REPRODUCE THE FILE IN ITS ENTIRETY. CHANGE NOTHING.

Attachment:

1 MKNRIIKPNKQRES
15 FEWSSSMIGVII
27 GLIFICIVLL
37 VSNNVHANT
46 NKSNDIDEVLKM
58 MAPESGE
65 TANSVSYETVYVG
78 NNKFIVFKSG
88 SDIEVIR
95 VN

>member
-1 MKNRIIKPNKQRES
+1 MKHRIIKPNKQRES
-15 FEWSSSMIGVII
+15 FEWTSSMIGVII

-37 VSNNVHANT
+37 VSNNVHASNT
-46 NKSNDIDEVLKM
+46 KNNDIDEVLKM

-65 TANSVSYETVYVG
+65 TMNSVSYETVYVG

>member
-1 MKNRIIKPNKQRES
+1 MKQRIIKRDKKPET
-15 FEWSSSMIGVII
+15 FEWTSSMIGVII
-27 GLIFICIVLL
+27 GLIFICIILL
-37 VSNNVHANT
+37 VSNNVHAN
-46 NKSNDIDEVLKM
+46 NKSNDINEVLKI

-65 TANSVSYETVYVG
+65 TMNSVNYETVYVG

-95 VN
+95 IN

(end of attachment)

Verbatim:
1 MKNRIIKPNKQRES
15 FEWSSSMIGVII
27 GLIFICIVLL
37 VSNNVHANT
46 NKSNDIDEVLKM
58 MAPESGE
65 TANSVSYETVYVG
78 NNKFIVFKSG
88 SDIEVIR
95 VN

>member
-1 MKNRIIKPNKQRES
+1 MKHRIIKPNKQRES
-15 FEWSSSMIGVII
+15 FEWTSSMIGVII

-37 VSNNVHANT
+37 VSNNVHASNT
-46 NKSNDIDEVLKM
+46 KNNDIDEVLKM

-65 TANSVSYETVYVG
+65 TMNSVSYETVYVG

>member
-1 MKNRIIKPNKQRES
+1 MKQRIIKRDKKPET
-15 FEWSSSMIGVII
+15 FEWTSSMIGVII
-27 GLIFICIVLL
+27 GLIFICIILL
-37 VSNNVHANT
+37 VSNNVHAN
-46 NKSNDIDEVLKM
+46 NKSNDINEVLKI

-65 TANSVSYETVYVG
+65 TMNSVNYETVYVG

-95 VN
+95 IN